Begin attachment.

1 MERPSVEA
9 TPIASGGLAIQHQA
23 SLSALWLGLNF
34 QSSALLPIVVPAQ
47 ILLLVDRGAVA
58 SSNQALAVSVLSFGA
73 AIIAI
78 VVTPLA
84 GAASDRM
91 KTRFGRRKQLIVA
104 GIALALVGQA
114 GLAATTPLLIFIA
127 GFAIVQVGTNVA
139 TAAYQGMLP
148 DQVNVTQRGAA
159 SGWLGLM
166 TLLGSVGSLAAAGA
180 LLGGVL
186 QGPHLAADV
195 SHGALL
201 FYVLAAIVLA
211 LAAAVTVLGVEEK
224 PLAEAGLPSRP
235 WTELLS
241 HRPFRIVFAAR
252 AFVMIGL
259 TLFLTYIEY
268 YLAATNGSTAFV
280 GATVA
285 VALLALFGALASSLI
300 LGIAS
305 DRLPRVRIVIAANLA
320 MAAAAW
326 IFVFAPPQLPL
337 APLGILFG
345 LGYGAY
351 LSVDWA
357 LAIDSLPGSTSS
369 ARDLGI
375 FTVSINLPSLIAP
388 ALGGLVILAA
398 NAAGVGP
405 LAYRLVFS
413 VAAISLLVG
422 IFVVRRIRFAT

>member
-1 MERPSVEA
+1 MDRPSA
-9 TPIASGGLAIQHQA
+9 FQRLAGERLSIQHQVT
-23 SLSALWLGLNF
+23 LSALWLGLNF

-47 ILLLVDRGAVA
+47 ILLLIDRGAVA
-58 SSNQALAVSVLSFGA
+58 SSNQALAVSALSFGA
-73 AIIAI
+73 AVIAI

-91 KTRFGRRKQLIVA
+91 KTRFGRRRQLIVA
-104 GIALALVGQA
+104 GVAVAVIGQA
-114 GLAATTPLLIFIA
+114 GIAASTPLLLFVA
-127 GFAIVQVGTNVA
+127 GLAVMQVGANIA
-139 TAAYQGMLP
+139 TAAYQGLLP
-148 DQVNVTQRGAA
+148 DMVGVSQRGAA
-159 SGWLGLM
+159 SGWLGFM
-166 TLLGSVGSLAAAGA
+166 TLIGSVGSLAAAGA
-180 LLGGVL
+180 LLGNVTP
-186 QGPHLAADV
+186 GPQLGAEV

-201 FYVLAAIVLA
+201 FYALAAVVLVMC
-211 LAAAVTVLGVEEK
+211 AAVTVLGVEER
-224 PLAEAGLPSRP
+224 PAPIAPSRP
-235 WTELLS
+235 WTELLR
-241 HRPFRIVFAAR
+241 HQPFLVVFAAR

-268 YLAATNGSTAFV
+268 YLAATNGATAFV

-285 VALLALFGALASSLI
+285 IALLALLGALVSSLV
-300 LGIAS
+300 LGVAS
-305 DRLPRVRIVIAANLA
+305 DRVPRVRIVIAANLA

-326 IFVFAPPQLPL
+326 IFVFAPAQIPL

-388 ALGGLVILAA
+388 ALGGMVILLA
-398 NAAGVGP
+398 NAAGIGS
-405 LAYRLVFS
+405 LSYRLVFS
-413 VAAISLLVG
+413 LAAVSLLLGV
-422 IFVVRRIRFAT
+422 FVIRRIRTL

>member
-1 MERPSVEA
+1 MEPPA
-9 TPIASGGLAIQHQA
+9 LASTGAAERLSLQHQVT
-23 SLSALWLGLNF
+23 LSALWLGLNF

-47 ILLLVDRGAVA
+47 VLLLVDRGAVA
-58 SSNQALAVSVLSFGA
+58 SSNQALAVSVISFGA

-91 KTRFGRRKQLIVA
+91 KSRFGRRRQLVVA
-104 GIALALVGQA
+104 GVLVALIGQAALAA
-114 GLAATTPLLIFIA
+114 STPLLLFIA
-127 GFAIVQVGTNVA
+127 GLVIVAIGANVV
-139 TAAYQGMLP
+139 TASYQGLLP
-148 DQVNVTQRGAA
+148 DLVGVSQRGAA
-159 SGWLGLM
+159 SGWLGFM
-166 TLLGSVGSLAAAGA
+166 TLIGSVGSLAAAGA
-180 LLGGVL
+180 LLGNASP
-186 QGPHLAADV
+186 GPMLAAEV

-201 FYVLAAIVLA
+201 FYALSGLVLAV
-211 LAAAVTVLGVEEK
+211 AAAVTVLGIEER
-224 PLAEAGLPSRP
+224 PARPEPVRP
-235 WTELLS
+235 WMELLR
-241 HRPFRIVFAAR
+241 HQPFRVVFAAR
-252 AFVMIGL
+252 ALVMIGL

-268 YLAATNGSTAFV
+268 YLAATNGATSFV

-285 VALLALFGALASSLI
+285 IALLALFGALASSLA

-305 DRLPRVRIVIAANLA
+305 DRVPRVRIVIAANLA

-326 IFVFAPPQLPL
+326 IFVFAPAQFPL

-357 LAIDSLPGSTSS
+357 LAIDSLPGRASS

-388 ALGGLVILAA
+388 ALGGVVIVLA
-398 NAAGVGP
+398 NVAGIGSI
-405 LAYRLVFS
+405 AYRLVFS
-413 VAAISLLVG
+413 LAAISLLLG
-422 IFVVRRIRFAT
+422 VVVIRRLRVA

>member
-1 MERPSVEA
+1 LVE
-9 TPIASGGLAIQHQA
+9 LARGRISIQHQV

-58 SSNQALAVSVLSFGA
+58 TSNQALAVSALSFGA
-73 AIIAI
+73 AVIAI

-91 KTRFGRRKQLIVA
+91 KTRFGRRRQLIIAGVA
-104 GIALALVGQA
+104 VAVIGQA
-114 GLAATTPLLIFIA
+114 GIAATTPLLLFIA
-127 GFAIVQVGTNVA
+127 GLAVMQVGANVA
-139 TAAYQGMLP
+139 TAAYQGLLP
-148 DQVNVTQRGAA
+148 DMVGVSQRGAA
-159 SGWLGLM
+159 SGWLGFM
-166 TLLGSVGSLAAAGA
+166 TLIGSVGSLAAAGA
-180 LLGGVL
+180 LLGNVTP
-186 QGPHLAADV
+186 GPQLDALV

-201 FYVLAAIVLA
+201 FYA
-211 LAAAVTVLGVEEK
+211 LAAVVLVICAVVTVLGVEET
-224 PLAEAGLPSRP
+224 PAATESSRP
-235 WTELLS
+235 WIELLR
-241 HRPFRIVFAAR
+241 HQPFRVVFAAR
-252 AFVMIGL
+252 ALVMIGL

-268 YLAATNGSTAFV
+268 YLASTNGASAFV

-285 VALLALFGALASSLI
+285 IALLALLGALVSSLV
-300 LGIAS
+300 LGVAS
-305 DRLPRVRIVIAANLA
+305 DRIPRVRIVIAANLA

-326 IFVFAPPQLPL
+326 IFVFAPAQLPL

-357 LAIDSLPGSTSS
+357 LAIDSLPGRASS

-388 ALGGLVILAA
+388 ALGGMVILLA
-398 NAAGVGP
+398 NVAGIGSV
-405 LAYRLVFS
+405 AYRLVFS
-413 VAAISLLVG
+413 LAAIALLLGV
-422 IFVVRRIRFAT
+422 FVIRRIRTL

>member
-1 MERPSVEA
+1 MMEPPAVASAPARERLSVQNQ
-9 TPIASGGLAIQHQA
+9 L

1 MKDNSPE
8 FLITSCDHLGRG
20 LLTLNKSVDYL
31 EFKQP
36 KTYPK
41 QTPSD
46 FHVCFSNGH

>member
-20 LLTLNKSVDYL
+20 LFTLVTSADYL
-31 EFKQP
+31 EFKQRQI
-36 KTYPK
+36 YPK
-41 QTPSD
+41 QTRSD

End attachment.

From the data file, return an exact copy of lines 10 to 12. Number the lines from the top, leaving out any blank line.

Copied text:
91 KTRFGRRKQLIVA
104 GIALALVGQA
114 GLAATTPLLIFIA